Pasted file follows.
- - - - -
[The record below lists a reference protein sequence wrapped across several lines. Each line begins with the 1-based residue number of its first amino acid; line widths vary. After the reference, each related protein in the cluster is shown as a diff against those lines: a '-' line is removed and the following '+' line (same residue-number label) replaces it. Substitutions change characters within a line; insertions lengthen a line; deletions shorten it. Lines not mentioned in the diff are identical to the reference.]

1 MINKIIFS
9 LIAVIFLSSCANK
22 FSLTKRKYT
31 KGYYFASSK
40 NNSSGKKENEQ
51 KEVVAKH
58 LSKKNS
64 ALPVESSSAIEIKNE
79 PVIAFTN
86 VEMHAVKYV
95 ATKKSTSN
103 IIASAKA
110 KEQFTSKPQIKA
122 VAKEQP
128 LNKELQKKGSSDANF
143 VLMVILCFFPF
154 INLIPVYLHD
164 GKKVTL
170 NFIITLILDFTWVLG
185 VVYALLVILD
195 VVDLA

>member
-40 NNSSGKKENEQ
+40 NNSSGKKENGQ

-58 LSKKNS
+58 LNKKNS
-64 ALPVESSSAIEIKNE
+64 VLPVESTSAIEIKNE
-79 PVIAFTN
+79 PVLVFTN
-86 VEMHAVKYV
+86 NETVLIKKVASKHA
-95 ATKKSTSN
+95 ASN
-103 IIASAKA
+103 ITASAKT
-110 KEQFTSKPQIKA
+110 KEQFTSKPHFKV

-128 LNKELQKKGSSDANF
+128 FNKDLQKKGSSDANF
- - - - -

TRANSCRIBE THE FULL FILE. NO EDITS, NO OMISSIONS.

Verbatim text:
[The record below lists a reference protein sequence wrapped across several lines. Each line begins with the 1-based residue number of its first amino acid; line widths vary. After the reference, each related protein in the cluster is shown as a diff against those lines: a '-' line is removed and the following '+' line (same residue-number label) replaces it. Substitutions change characters within a line; insertions lengthen a line; deletions shorten it. Lines not mentioned in the diff are identical to the reference.]

1 MINKIIFS
9 LIAVIFLSSCANK
22 FSLTKRKYT
31 KGYYFASSK
40 NNSSGKKENEQ
51 KEVVAKH
58 LSKKNS
64 ALPVESSSAIEIKNE
79 PVIAFTN
86 VEMHAVKYV
95 ATKKSTSN
103 IIASAKA
110 KEQFTSKPQIKA
122 VAKEQP
128 LNKELQKKGSSDANF
143 VLMVILCFFPF
154 INLIPVYLHD
164 GKKVTL
170 NFIITLILDFTWVLG
185 VVYALLVILD
195 VVDLA

>member
-40 NNSSGKKENEQ
+40 NNSSGKKENGQ

-58 LSKKNS
+58 LNKKNS
-64 ALPVESSSAIEIKNE
+64 VLPVESTSAIEIKNE
-79 PVIAFTN
+79 PVLVFTN
-86 VEMHAVKYV
+86 NETVLIKKVASKHA
-95 ATKKSTSN
+95 ASN
-103 IIASAKA
+103 ITASAKT
-110 KEQFTSKPQIKA
+110 KEQFTSKPHFKV

-128 LNKELQKKGSSDANF
+128 FNKDLQKKGSSDANF